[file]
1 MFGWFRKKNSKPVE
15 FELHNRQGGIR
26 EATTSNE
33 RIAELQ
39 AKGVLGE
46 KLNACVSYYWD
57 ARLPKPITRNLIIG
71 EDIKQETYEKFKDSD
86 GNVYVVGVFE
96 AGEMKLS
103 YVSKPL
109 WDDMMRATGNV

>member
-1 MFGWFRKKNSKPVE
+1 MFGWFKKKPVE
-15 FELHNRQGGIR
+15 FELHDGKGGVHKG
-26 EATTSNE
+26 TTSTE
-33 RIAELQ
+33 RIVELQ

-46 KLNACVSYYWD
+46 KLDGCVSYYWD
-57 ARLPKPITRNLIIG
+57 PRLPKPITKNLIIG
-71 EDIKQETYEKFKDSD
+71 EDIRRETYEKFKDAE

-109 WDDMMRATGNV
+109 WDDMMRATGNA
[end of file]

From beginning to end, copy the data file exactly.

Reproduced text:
1 MFGWFRKKNSKPVE
15 FELHNRQGGIR
26 EATTSNE
33 RIAELQ
39 AKGVLGE
46 KLNACVSYYWD
57 ARLPKPITRNLIIG
71 EDIKQETYEKFKDSD
86 GNVYVVGVFE
96 AGEMKLS
103 YVSKPL
109 WDDMMRATGNV

>member
-1 MFGWFRKKNSKPVE
+1 MFGWFKKKPVE
-15 FELHNRQGGIR
+15 FELHDGKGGVHKG
-26 EATTSNE
+26 TTSTE
-33 RIAELQ
+33 RIVELQ

-46 KLNACVSYYWD
+46 KLDGCVSYYWD
-57 ARLPKPITRNLIIG
+57 PRLPKPITKNLIIG
-71 EDIKQETYEKFKDSD
+71 EDIRRETYEKFKDAE

-109 WDDMMRATGNV
+109 WDDMMRATGNA